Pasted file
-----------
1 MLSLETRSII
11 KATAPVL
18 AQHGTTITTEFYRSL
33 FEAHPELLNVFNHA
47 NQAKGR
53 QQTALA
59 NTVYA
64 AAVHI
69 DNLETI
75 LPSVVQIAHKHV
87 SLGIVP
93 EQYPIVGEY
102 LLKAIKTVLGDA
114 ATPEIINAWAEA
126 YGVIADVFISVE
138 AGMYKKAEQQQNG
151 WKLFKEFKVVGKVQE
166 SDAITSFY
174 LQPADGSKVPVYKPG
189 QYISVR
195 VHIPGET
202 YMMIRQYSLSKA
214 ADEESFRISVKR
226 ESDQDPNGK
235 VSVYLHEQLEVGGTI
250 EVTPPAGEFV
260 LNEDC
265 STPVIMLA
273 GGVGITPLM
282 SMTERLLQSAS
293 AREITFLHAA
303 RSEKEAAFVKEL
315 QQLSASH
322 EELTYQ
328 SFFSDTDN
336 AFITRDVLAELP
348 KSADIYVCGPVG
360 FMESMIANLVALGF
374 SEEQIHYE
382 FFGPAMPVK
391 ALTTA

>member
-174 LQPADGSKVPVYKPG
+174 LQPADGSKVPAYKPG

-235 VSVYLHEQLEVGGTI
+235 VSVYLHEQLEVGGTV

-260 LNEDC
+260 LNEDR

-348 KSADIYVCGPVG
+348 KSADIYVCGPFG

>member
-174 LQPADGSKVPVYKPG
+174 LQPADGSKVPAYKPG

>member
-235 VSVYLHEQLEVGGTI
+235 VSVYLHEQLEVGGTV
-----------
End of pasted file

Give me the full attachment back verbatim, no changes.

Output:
1 MLSLETRSII
11 KATAPVL
18 AQHGTTITTEFYRSL
33 FEAHPELLNVFNHA
47 NQAKGR
53 QQTALA
59 NTVYA
64 AAVHI
69 DNLETI
75 LPSVVQIAHKHV
87 SLGIVP
93 EQYPIVGEY
102 LLKAIKTVLGDA
114 ATPEIINAWAEA
126 YGVIADVFISVE
138 AGMYKKAEQQQNG
151 WKLFKEFKVVGKVQE
166 SDAITSFY
174 LQPADGSKVPVYKPG
189 QYISVR
195 VHIPGET
202 YMMIRQYSLSKA
214 ADEESFRISVKR
226 ESDQDPNGK
235 VSVYLHEQLEVGGTI
250 EVTPPAGEFV
260 LNEDC
265 STPVIMLA
273 GGVGITPLM
282 SMTERLLQSAS
293 AREITFLHAA
303 RSEKEAAFVKEL
315 QQLSASH
322 EELTYQ
328 SFFSDTDN
336 AFITRDVLAELP
348 KSADIYVCGPVG
360 FMESMIANLVALGF
374 SEEQIHYE
382 FFGPAMPVK
391 ALTTA

>member
-174 LQPADGSKVPVYKPG
+174 LQPADGSKVPAYKPG

-235 VSVYLHEQLEVGGTI
+235 VSVYLHEQLEVGGTV

-260 LNEDC
+260 LNEDR

-348 KSADIYVCGPVG
+348 KSADIYVCGPFG

>member
-174 LQPADGSKVPVYKPG
+174 LQPADGSKVPAYKPG

>member
-235 VSVYLHEQLEVGGTI
+235 VSVYLHEQLEVGGTV